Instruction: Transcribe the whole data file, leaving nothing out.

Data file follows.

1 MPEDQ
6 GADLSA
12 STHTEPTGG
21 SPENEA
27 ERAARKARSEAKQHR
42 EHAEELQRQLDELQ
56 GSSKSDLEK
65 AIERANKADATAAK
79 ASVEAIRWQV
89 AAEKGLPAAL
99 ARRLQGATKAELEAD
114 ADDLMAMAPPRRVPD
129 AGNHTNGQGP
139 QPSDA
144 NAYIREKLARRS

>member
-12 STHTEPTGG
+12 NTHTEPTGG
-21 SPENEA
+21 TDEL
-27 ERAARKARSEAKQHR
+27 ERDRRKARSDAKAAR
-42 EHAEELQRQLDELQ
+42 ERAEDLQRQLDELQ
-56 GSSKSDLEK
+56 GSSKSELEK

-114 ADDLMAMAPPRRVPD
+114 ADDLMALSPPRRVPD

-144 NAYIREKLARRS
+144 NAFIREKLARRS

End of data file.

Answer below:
1 MPEDQ
6 GADLSA
12 STHTEPTGG
21 SPENEA
27 ERAARKARSEAKQHR
42 EHAEELQRQLDELQ
56 GSSKSDLEK
65 AIERANKADATAAK
79 ASVEAIRWQV
89 AAEKGLPAAL
99 ARRLQGATKAELEAD
114 ADDLMAMAPPRRVPD
129 AGNHTNGQGP
139 QPSDA
144 NAYIREKLARRS

>member
-12 STHTEPTGG
+12 NTHTEPTGG
-21 SPENEA
+21 TDEL
-27 ERAARKARSEAKQHR
+27 ERDRRKARSDAKAAR
-42 EHAEELQRQLDELQ
+42 ERAEDLQRQLDELQ
-56 GSSKSDLEK
+56 GSSKSELEK

-114 ADDLMAMAPPRRVPD
+114 ADDLMALSPPRRVPD

-144 NAYIREKLARRS
+144 NAFIREKLARRS